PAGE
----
Learn how our essential services will continue to operate as we respond 'Together against COVID-19'.
Victims Access Line 1800 633 063
Aboriginal Contact Line 1800 019 123 (Monday-Friday, 9am-5pm)
A number of poems from A Hand to Hold follow. This is a publication by Rosie's Place, a non-government child sexual assault counselling service.
Select a poem name from the list below to read that poem.
from A Hand to Hold (p168)
They told me that I didn't have to go to court if I didn't want toThe police told me that he probably wouldn't be found guiltyBut I knew it was important because he had done a really wrong thing and I needed to tell peopleI still wanted to tryIt would be wrong not to do that
from A Hand to Hold (p218)
The best thing that was said to me was by my police person. She said that I had a very important job to do today (at court) and I was the only one who could do this job. Other people, like her, also had jobs and they were the only people who could do this job. My mum had a job, my support person had a job, the police and the prosecutor had a job...even the judge had a job and...even the person who was on the side of the person who hurt me had a job. But all I had to do was my job - to tell what happened. She also said she thought I could do it...and I did. Even though the person who hurt me was found not guilty I had done my job. But someone wasn't doing their job because he got off.
from A Hand to Hold (p232)
On the day that the trial went ahead I felt OK.Mum did my hair a special way with ribbons in it.And I wore a brand new outfit.That made me feel nice on the outside and also on the inside.I had my special teddy bear Cuddles with me.I had got Cuddles when I was 6 years old and every night he slept with me.Mum had bought a new outfit for Cuddles too.Baby clothes and glasses.That morning mum had given me a lovely present.It was a love heart with my name.And the words "I love you"written on it.I also had a little Guardian Angel to pin on my dress.I was very familiar with the court and all the people there.The Crown Prosecutor felt like a friend.He took us to a room to wait.There was me, my mum, my counsellor and the police officer.People kept popping in to tell us what was happening.My counsellor had bought a big bag of games and food.We must have played Snakes and Ladders and Old Maid a hundred times.
When it was my time to go in I was a bit worried especially when Cuddles was not allowed to go into the CCTV room.But my counsellor was with me, and the man who looked like a policeman was nice to me.It felt good to have then in the room with me.
There was a box of tissues and a glass of water on the table if I needed them.I didn't know what to do but the man stood up with a Bible and I remembered what I had been told would happen about having to promise to tell the truth.The Prosecutor went through all the stuff with me, asking me questions about my statement. I had to draw pictures about some of the things. The Prosecutor was kind and his questions helped me remember things. I knew he was on my side.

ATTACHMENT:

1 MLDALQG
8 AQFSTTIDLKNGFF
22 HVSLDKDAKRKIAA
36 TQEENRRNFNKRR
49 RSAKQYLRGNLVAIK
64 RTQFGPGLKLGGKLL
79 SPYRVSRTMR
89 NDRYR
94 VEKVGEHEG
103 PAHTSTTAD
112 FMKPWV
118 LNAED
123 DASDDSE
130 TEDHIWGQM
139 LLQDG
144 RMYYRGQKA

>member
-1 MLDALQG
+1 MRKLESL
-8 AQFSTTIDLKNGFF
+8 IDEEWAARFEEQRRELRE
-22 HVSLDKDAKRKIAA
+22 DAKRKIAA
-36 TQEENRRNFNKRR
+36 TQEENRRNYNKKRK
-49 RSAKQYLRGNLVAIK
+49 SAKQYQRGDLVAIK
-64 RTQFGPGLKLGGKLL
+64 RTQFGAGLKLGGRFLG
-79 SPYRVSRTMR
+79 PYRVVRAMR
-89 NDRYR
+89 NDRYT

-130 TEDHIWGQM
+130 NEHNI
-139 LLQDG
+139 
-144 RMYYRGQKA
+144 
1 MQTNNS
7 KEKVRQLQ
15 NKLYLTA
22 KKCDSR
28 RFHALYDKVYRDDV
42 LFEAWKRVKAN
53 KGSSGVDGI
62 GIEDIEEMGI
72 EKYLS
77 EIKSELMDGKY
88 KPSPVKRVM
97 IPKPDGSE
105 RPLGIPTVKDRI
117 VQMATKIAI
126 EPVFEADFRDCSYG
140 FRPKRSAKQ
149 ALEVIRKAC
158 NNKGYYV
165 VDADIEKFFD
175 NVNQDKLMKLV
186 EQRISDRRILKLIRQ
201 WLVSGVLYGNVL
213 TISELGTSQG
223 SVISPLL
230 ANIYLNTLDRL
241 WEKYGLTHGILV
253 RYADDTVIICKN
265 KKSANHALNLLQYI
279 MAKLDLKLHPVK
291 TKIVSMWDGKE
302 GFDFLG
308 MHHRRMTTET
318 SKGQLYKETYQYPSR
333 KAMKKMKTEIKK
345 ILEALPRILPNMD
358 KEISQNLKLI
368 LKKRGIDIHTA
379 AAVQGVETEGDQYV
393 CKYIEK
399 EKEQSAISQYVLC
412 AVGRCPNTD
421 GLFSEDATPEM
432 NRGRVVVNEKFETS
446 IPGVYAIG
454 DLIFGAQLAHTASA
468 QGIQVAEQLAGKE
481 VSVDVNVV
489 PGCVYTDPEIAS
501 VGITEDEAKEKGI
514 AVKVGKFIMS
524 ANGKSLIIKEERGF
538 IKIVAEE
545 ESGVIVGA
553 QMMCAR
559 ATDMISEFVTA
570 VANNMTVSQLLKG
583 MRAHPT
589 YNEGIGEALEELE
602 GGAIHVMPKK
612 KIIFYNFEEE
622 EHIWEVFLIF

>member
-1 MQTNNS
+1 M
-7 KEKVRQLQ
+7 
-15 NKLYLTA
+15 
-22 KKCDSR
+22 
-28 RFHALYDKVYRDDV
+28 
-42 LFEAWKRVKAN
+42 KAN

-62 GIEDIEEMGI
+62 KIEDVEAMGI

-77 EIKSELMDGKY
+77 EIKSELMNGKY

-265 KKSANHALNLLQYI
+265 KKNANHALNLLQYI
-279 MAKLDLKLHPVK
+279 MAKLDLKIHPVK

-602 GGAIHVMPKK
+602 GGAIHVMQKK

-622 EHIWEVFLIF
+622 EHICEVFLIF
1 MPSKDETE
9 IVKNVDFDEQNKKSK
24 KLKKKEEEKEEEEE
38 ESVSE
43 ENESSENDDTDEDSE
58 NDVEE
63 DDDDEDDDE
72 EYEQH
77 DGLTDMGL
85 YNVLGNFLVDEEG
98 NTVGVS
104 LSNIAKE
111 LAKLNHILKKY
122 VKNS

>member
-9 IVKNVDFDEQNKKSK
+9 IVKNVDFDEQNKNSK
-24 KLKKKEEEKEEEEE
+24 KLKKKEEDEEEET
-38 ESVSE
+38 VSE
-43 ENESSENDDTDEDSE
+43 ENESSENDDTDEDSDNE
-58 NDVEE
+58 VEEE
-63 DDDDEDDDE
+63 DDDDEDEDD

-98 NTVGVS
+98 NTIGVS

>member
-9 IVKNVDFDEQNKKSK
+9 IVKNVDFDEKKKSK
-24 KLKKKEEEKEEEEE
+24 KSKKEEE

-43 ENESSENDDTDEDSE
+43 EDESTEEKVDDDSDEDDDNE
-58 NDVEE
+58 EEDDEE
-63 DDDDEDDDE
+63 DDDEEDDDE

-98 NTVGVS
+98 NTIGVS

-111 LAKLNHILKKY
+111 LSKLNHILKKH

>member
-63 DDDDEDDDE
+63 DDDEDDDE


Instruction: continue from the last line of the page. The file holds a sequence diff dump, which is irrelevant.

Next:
It was OK telling about what happened.
from A Hand to Hold (p133)
I had this piece of paper that I carried in my pocket.The police gave it to me after I told them what had happened.They called it an AVOThey said that this meant that the person who sexually assaulted me couldn't come near meI carried this everywhere...to school...to the shops...to a friend's houseI felt safer because I knew that if I saw the person who hurt me I could ring the policeThis piece of paper told me that they thought this man should not be allowed to come near meI knew that the person who abused me had been told by the police that he had to leave me aloneHe knew that the police knew what he had doneAnd I had it in writing on a piece of paper
from A Hand to Hold (p203)
The defence barrister asked me lots of questionsHe spoke nice sort of but some of the questions were hardSometimes I didn't get what he meantI looked at the judge sometimes and he would ask the defence barrister to ask me the same question but in another wayI was going OK until he said that I wasn't telling the truthI got upset because I was and I didn't know why he said I wasn'tHe wasn't there and I was, so how did he know. But I guess that the person who assaulted me lied to him like he lied to everyone elseI stayed upset but answered the questions as best I couldMy counsellor was there and that helpedShe didn't say anything or even look at meShe told me before that she wasn't allowed toBut I smelt her nice smell like pretty flowers. And I knew she was there with me. I was glad when they told me that there were no more questionsAnd I could goI felt tired but it was good to leave and good to know that I had told what happened
from A Hand to Hold (p132)
Everything changed after making my statementThe policewoman and DoCS were really niceI really like the police officer - she was heaps coolShe gave out strength"We're going to get this guy""We're behind you" kind of thingI was so lucky to have herYou felt it wasn't just a jobShe did it because she felt strongly about it
The interview took about three hoursIt was really hard because they have to know everythingThat was the first time I'd really cried since it happenedGoing through all the detail was really hard.But now I felt I was believed and wasn't aloneThe law was with meIt gave me strength and I felt the heaviness begin to lift.